Thank you to Drs Kling, Galanis, Morshed, and Patrick of the BC Centre for Disease Control for providing some badly needed evidence to counter patients’ claims of better tests for Lyme disease, in their November article “Diagnostic testing for Lyme disease: Beware of false positives” [BCMJ 2015;57:396,399]. Not everyone understands that the accuracy of a test, investigation and also symptoms and signs, is made up of two characteristics: its sensitivity to diagnose disease (true positives) and its specificity to rule out disease (true negatives). These two characteristics move in opposite directions—as sensitivity goes up specificity goes down and vice versa.
Happily, they can be combined into a single number that expresses the discriminating power (or diagnostic power) of a test. Correcting sensitivity for its lack of specificity, and specificity for its lack of sensitivity, and adding the two numbers together provides a single, unitless number on a scale of 200. For the data shown in the article, the reference two-step testing yields a discriminating power of 94.6 (or 47.3%), while the alternative laboratory testing yields a discriminating power of only 2.7 (or 1.35%). Armed with these simple figures it should be easier to convince patients of the futility of looking elsewhere for better tests.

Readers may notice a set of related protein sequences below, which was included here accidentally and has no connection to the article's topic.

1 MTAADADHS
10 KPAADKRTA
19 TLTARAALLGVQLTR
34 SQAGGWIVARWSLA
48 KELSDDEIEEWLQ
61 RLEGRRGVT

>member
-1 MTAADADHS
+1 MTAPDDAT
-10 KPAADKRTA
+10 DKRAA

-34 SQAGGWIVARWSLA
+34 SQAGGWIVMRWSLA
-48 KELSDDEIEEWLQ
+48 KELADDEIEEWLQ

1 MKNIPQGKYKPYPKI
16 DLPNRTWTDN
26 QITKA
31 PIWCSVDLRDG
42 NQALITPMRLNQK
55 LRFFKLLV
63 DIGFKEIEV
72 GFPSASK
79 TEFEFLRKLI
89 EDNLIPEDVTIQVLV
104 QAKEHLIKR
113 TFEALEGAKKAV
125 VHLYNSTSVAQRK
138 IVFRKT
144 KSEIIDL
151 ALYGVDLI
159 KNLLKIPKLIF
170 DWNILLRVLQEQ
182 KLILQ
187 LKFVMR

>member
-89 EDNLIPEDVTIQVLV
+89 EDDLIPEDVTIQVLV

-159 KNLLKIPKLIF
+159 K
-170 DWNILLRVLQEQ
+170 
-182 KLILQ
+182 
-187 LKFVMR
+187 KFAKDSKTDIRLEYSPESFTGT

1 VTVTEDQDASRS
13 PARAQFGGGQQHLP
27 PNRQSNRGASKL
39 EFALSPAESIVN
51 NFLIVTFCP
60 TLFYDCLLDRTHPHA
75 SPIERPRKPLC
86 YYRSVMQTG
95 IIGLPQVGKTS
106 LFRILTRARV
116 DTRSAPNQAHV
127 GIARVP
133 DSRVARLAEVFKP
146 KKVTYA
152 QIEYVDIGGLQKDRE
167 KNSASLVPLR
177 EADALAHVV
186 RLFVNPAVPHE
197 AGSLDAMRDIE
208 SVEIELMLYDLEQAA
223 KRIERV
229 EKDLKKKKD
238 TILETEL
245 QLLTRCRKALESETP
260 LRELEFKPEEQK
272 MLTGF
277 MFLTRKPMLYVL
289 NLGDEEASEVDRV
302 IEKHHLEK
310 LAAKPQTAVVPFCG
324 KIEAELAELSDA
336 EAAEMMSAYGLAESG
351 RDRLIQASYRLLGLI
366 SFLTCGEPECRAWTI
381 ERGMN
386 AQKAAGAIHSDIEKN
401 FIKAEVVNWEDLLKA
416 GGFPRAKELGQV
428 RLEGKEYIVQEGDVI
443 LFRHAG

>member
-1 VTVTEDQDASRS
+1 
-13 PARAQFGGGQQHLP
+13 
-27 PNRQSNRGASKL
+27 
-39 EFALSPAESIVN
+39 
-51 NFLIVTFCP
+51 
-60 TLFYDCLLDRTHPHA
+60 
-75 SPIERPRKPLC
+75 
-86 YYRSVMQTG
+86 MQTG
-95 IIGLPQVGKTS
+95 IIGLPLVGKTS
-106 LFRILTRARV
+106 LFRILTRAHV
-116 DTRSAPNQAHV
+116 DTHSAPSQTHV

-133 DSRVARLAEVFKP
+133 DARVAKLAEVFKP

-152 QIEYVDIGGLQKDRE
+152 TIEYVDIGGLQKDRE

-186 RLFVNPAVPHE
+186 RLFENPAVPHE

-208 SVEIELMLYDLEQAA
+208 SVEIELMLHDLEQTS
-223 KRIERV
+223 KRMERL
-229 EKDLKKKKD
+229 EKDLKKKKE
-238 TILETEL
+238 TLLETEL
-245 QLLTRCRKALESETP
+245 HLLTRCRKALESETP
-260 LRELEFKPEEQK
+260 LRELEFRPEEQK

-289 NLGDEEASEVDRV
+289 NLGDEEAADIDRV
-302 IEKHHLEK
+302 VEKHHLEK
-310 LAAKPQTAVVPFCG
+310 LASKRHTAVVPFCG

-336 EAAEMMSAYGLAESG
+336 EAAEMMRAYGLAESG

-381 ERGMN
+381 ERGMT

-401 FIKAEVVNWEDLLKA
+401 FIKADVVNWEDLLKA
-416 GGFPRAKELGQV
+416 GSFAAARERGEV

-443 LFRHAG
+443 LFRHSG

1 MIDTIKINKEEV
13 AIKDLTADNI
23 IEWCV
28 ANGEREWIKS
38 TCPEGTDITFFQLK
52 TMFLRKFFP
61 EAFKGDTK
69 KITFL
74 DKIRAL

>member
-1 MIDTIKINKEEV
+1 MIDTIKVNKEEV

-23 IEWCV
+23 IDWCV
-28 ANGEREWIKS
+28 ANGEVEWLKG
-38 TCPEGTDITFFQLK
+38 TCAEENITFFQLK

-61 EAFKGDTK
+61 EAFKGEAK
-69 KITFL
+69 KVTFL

—Gerald Tevaarwerk, MD
Tevaarwerk GJM. Measuring the efficacy and cost-effectiveness of laboratory tests. Ann R Coll Phys Surg Can 1995;28:217-220.
Above is the information needed to cite this article in your paper or presentation. The International Committee
of Medical Journal Editors (ICMJE) recommends the following citation style, which is the now nearly universally
accepted citation style for scientific papers:
Halpern SD, Ubel PA, Caplan AL, Marion DW, Palmer AM, Schiding JK, et al. Solid-organ transplantation in HIV-infected patients. N Engl J Med. 2002;347:284-7.
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